Alternate bearing (AB) by individual trees is a major biological problem faced by pecan [Carya illinoinensis (Wangenh.) K. Koch] nut producers. The linkage between flowering and subsequent cropload with xylem sap characteristics at the time of floral bud swelling and expansion is unknown. Multiyear field studies of mature ‘Cheyenne’ and ‘Moneymaker’ trees, in “on” or “off” phases of AB, were evaluated regarding this linkage. Xylem sap flowing from trunks of ‘Cheyenne’ trees just before, and at the time of, budbreak (i.e., “late winter/early spring”) consisted of a variety of simple sugars. These were hexoses (fructose and glucose), a disaccharide (sucrose), polysaccharides (raffinose and stachyose), and sugar alcohols (xylitol and sorbitol). Sucrose was the overwhelmingly dominant simple carbohydrate at this growth stage, comprising 55% to 75% of the total molar composition, regardless of tree bearing status or sampling time during the seasonal transition from late winter to early spring as buds swell, break, and begin to produce shoots and flowers. Both sap flow volume and concentration of individual carbohydrates were much greater in “on” phase than “off” phase trees. “On” phase xylem sap contained ≈19.9-fold more sucrose than sap from “off” phase trees. The concentration of all sap carbohydrates was much greater at flow inception, declining quickly as buds transition from “bud swell” to “budbreak” and subsequent “shoot growth.” Depending on crop year, individual “on” phase ‘Cheyenne’ trees (≈25 years old) exhibited flow volumes 5.5- to 20.2-fold greater than “off” phase trees. In-shell nut yield by both ‘Cheyenne’ and ‘Moneymaker’ trees (110 years old) increased hyperbolically with increasing “late winter/early spring” sap flow volume. Sap flow from ‘Cheyenne’ and ‘Moneymaker’ resulted in near maximum nut yield when flow volume per xylem tap peaked was at ≈10 L/tree and ≈15 L/tree, respectively, over a 16-day sampling period. These findings are suggestive that sucrose, and possibly other simple carbohydrates, moving acropetally toward axillary bud meristems of shoots during “late winter/early spring” at about the time of “bud swelling” influences the final phase of floral development and therefore subsequent cropload.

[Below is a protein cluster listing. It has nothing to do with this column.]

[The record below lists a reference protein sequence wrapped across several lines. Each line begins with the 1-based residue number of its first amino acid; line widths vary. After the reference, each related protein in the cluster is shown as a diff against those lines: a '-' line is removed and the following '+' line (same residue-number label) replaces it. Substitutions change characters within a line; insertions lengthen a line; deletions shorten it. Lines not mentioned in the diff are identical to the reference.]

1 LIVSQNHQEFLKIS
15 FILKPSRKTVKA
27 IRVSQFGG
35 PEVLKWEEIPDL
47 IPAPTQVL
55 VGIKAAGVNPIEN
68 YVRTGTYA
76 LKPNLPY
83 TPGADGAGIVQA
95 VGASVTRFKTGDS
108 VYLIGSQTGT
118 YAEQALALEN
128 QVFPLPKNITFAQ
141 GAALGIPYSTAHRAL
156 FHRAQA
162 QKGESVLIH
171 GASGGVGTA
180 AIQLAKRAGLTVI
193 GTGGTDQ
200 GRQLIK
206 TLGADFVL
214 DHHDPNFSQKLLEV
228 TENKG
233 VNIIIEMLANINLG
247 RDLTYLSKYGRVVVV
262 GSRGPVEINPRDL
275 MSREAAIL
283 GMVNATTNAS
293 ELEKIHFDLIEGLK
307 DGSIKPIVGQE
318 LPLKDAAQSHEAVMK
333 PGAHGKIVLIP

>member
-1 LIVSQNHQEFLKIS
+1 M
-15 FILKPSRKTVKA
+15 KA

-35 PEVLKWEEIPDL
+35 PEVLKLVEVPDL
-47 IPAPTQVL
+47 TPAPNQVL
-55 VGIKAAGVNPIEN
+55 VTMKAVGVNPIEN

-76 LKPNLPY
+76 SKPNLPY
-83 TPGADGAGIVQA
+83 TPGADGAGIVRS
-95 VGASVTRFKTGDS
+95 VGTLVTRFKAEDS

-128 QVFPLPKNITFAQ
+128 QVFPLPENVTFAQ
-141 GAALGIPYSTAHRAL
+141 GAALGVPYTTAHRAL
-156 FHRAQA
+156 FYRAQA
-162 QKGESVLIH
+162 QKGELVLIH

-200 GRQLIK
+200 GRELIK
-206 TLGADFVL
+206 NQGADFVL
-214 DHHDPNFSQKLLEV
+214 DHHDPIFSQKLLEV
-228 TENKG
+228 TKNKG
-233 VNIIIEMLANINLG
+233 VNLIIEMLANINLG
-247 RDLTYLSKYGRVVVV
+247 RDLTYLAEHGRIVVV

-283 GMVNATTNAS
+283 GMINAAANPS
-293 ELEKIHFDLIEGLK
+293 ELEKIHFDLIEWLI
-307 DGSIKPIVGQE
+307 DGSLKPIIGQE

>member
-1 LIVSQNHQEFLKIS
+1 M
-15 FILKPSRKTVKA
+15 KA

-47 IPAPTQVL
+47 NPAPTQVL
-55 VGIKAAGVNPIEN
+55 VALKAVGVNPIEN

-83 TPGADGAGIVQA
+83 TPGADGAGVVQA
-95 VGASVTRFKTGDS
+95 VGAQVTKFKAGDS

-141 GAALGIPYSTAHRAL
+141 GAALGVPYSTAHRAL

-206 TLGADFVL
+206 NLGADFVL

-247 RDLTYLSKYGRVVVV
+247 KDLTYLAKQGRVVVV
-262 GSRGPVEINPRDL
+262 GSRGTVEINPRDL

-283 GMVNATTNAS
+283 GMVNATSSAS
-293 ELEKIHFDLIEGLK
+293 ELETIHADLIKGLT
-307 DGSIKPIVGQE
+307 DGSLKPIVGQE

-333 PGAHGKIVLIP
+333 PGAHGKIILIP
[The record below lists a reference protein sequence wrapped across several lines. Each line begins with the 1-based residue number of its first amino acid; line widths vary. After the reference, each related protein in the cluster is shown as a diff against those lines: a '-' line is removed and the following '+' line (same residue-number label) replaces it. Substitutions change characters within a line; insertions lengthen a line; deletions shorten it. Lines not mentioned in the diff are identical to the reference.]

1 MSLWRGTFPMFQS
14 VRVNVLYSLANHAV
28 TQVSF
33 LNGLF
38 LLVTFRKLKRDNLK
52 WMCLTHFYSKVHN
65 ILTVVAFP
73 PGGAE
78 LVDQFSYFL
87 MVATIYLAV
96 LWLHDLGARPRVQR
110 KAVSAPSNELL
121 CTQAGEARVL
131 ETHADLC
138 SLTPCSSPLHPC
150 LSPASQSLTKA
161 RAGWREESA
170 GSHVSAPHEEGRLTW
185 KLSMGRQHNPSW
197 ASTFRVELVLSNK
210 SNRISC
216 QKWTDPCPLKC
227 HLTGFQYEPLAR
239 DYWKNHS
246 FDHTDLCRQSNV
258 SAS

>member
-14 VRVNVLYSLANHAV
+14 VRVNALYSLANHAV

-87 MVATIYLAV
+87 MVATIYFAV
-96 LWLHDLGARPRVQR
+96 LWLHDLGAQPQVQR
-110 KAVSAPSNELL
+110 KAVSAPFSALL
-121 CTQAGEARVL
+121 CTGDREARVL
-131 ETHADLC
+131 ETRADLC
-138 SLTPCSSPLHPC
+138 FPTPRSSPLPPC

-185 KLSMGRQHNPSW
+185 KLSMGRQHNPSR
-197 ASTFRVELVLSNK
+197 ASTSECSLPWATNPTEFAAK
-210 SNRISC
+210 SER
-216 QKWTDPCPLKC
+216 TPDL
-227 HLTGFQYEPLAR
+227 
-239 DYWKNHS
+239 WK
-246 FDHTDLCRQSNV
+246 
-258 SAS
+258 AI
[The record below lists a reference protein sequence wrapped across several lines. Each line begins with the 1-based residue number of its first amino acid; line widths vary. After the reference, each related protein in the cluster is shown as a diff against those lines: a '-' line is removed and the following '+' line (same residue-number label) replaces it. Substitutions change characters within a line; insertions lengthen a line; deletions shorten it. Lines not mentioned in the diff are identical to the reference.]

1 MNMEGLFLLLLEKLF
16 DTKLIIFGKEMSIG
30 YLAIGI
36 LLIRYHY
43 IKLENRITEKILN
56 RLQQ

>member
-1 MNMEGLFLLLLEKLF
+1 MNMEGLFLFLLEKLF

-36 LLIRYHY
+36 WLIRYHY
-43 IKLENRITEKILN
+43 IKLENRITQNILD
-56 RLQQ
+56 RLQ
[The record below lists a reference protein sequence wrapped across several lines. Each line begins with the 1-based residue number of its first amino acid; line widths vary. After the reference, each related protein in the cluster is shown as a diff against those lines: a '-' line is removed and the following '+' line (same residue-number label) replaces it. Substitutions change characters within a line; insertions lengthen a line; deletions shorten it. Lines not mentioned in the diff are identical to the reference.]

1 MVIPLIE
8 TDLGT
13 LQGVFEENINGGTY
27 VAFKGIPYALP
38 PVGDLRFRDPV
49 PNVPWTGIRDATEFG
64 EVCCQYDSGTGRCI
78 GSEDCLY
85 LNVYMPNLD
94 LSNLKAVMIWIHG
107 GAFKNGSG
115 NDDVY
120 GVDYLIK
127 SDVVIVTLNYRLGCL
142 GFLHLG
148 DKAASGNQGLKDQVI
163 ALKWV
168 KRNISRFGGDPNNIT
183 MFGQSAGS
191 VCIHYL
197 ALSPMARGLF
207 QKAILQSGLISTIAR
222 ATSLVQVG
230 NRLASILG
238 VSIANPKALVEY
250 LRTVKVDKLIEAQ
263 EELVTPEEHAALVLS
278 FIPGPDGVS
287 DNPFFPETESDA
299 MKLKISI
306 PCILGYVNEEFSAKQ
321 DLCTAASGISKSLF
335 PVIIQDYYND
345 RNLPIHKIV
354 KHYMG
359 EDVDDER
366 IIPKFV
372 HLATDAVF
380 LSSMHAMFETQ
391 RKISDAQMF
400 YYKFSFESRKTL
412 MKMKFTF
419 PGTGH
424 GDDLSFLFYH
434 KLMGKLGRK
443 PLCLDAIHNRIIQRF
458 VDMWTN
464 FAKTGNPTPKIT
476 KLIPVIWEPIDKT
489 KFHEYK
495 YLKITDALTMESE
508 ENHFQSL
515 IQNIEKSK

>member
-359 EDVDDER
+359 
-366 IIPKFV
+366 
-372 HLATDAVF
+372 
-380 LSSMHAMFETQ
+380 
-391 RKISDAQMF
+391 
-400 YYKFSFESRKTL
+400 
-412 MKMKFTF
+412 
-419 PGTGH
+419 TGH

Bruce W. Wood